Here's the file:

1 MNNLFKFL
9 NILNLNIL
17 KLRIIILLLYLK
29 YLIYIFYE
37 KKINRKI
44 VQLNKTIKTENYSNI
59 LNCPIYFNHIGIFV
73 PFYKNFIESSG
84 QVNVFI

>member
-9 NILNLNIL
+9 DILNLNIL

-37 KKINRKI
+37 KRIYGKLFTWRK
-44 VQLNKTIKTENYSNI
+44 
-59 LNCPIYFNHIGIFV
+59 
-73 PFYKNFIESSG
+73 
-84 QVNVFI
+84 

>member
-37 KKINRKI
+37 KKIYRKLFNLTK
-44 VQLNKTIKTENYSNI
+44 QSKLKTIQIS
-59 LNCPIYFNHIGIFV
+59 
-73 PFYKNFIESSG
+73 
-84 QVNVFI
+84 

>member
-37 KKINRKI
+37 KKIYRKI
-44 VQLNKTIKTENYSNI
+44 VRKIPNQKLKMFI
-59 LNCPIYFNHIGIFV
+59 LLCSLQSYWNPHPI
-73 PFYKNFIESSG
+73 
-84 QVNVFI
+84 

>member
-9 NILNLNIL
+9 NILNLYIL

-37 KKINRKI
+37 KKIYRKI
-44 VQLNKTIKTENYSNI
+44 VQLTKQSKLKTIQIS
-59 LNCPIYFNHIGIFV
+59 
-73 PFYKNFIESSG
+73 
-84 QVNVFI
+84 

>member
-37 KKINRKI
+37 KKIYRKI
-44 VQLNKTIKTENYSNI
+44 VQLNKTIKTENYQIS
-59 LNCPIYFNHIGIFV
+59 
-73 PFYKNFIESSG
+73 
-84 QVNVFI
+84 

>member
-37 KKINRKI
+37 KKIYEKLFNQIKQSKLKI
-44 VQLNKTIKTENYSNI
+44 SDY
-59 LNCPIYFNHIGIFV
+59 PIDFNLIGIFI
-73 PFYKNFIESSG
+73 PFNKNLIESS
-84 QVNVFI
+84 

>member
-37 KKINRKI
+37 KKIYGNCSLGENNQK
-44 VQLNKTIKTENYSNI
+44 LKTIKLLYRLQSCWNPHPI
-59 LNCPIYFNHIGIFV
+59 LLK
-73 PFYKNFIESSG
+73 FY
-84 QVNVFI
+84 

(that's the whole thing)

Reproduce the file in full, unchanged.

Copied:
1 MNNLFKFL
9 NILNLNIL
17 KLRIIILLLYLK
29 YLIYIFYE
37 KKINRKI
44 VQLNKTIKTENYSNI
59 LNCPIYFNHIGIFV
73 PFYKNFIESSG
84 QVNVFI

>member
-9 NILNLNIL
+9 DILNLNIL

-37 KKINRKI
+37 KRIYGKLFTWRK
-44 VQLNKTIKTENYSNI
+44 
-59 LNCPIYFNHIGIFV
+59 
-73 PFYKNFIESSG
+73 
-84 QVNVFI
+84 

>member
-37 KKINRKI
+37 KKIYRKLFNLTK
-44 VQLNKTIKTENYSNI
+44 QSKLKTIQIS
-59 LNCPIYFNHIGIFV
+59 
-73 PFYKNFIESSG
+73 
-84 QVNVFI
+84 

>member
-37 KKINRKI
+37 KKIYRKI
-44 VQLNKTIKTENYSNI
+44 VRKIPNQKLKMFI
-59 LNCPIYFNHIGIFV
+59 LLCSLQSYWNPHPI
-73 PFYKNFIESSG
+73 
-84 QVNVFI
+84 

>member
-9 NILNLNIL
+9 NILNLYIL

-37 KKINRKI
+37 KKIYRKI
-44 VQLNKTIKTENYSNI
+44 VQLTKQSKLKTIQIS
-59 LNCPIYFNHIGIFV
+59 
-73 PFYKNFIESSG
+73 
-84 QVNVFI
+84 

>member
-37 KKINRKI
+37 KKIYRKI
-44 VQLNKTIKTENYSNI
+44 VQLNKTIKTENYQIS
-59 LNCPIYFNHIGIFV
+59 
-73 PFYKNFIESSG
+73 
-84 QVNVFI
+84 

>member
-37 KKINRKI
+37 KKIYEKLFNQIKQSKLKI
-44 VQLNKTIKTENYSNI
+44 SDY
-59 LNCPIYFNHIGIFV
+59 PIDFNLIGIFI
-73 PFYKNFIESSG
+73 PFNKNLIESS
-84 QVNVFI
+84 

>member
-37 KKINRKI
+37 KKIYGNCSLGENNQK
-44 VQLNKTIKTENYSNI
+44 LKTIKLLYRLQSCWNPHPI
-59 LNCPIYFNHIGIFV
+59 LLK
-73 PFYKNFIESSG
+73 FY
-84 QVNVFI
+84 